College football • Utes say they let loss last year in Logan linger through season.
This is an archived article that was published on sltrib.com in 2013, and information in the article may be outdated. It is provided only for personal research purposes and may not be reprinted.
Utah State did more than ruin a game for the Utes last year. The Aggies ruined Utah's season.
That's at least what it sounded like Monday as Utah coach Kyle Whittingham and players reflected on last year's 27-20 loss in Logan and discussed Thursday's rematch at Rice-Eccles Stadium.
The Utes, who in 2012 failed to qualify for a bowl game for the first time since 2002, point to the loss to the Aggies as the source of many of their troubles.
Whittingham said he didn't handle the loss well and let it linger.
"It may have set the tone for a lot of things," he said.
The Utes lost five of their first seven games including the upset and finished 5-7 for their first losing season since going 5-6 in 2002, the last year Ron McBride served as coach.
Utah defensive end Trevor Reilly viewed the game as a possible two-win swing for the Utes.
"If we'd won that one, we would have gone to a bowl game and could have won that one," he said. "We would have had seven wins instead of 5-7, all because of Utah State."
Needless to say the Utes are hoping for some revenge come kickoff at 6 p.m. on Thursday.
The upset has renewed fire in a rivalry that is Utah's oldest with 111 meetings, but one that had staled in a way with Utah winning the last 12 prior to 2012.
Reilly, from Valley Center, Calif., admitted he didn't know much about the Aggies before coming to Utah other than possibly seeing them once on TV. Needless to say, his view has changed.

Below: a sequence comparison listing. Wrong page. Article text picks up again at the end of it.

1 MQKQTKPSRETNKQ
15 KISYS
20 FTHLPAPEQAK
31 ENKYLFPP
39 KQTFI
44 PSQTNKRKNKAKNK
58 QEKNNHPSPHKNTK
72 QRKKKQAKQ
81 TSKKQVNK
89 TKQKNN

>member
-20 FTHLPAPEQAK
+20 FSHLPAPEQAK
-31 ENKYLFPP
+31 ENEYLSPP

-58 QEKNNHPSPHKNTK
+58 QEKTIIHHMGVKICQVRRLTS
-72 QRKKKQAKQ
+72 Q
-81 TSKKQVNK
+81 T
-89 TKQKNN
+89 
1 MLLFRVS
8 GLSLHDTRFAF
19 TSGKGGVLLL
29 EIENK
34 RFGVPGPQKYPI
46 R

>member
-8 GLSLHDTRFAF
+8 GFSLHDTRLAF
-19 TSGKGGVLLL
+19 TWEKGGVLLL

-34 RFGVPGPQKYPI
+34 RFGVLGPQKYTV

"For the rest of my life I'll look on them as a big deal," he said.
The upset might have been shocking, but it did offer a glimmer of what was to come for the Utes as the offense struggled that night and into the season.
This year, the Utes have a revamped and more confident offense that is eager to show it has improved.
Quarterback Travis Wilson, for one, has seven starts behind him and has benefited from a spring and fall camp of working with new co-offensive coordinator Dennis Erickson.
"Everyone is comfortable with the new offense," he said. "We've been running it spring and fall and everyone knows what we want to achieve, so I'm really confident."
Whittingham has made it clear he wants an offense that performs much better this season than a year ago when it averaged just 26.6 points.
He added more pressure last week when he noted the offense "had its butt kicked" by the Aggies.
Wilson knows the pressure is on, but said he is confident the Utes can deliver. After last year's upset, Wilson and the rest of the Utes know how important the game is.
"We have to come out strong and not come out flat," he said. "No one liked how the game ended last year, and we definitely want to come out and make a statement this year.
"We have to make a new memory this year," he added.